Two experimental brain-machine technologies — deep brain stimulation coupled with physical therapy and a thought-controlled computer system—may offer new therapies for people with stroke and brain injuries, new human research shows.
In addition, an animal study shows a new artificial retina may restore vision better than existing prosthetics. The findings were announced today at Neuroscience 2010, the annual meeting of the Society for Neuroscience and the world's largest source of emerging news on brain science and health.
Brain-machine interface is an emerging field of neuroscience that aims to translate basic neuroscience research on how the brain packages and processes information to develop devices that help people regain functions lost to disease or injury.
Today's new findings show that:
Researchers have developed a faster, more accurate way to control cursors with thoughts alone. This scientific advance gives "real-time" feedback of brain activity and may provide more therapeutic options to people with brain injuries or syndromes that limit communication abilities (Anna Rose Childress, PhD, abstract 887.27, see attached summary).
Brain stimulation and physical therapy restores the use of paralyzed limbs — at least temporarily — in people recovering from a stroke. Few people recover completely after a stroke, and the new method may help in developing therapies to increase range of motion in affected limbs (Satoko Koganemaru, MD, PhD, abstract 898.5, see attached summary).
Scientists have constructed an artificial retina that incorporates the signals the eye normally sends to the brain. The new prosthetic may be capable of reproducing normal vision more effectively than existing technologies (Sheila Nirenberg, PhD, abstract 20.1, see attached summary).
"Harnessing the brain's ability to process, decode, and utilize information has untold therapeutic possibilities," said press conference moderator Miguel A. Nicolelis, MD, PhD, of Duke University and an expert in neurotechnology and brain-computer interfaces. "Today's research advances clearly demonstrate neuroscience's ability to expand our understanding of how the brain works, and translate that knowledge into better treatments, therapies, and technologies."
This research was supported by national funding agencies, such as the National Institutes of Health, as well as private and philanthropic organizations.
Kat Snodgrass | EurekAlert!
NTU scientists build new ultrasound device using 3-D printing technology
07.12.2016 | Nanyang Technological University
How to turn white fat brown
07.12.2016 | University of Pennsylvania School of Medicine
In recent years, lasers with ultrashort pulses (USP) down to the femtosecond range have become established on an industrial scale. They could advance some applications with the much-lauded “cold ablation” – if that meant they would then achieve more throughput. A new generation of process engineering that will address this issue in particular will be discussed at the “4th UKP Workshop – Ultrafast Laser Technology” in April 2017.
Even back in the 1990s, scientists were comparing materials processing with nanosecond, picosecond and femtosesecond pulses. The result was surprising:...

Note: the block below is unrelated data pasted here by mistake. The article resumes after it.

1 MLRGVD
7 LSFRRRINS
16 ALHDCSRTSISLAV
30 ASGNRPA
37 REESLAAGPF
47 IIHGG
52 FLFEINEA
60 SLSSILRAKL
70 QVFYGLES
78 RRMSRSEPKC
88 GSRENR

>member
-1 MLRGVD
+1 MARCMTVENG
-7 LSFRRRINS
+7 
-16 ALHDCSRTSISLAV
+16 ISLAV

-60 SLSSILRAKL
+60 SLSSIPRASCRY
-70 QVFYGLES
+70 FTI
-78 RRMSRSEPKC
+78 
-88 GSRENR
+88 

Have you ever wondered how you see the world? Vision is about photons of light, which are packets of energy, interacting with the atoms or molecules in what...
A multi-institutional research collaboration has created a novel approach for fabricating three-dimensional micro-optics through the shape-defined formation of porous silicon (PSi), with broad impacts in integrated optoelectronics, imaging, and photovoltaics.
Working with colleagues at Stanford and The Dow Chemical Company, researchers at the University of Illinois at Urbana-Champaign fabricated 3-D birefringent...
In experiments with magnetic atoms conducted at extremely low temperatures, scientists have demonstrated a unique phase of matter: The atoms form a new type of quantum liquid or quantum droplet state. These so called quantum droplets may preserve their form in absence of external confinement because of quantum effects. The joint team of experimental physicists from Innsbruck and theoretical physicists from Hannover report on their findings in the journal Physical Review X.
“Our Quantum droplets are in the gas phase but they still drop like a rock,” explains experimental physicist Francesca Ferlaino when talking about the...
The Max Planck Institute for Physics (MPP) is opening up a new research field. A workshop from November 21 - 22, 2016 will mark the start of activities for an innovative axion experiment. Axions are still only purely hypothetical particles. Their detection could solve two fundamental problems in particle physics: What dark matter consists of and why it has not yet been possible to directly observe a CP violation for the strong interaction.
The “MADMAX” project is the MPP’s commitment to axion research. Axions are so far only a theoretical prediction and are difficult to detect: on the one hand,...
16.11.2016 | Event News
01.11.2016 | Event News
14.10.2016 | Event News
07.12.2016 | Health and Medicine
07.12.2016 | Life Sciences
07.12.2016 | Health and Medicine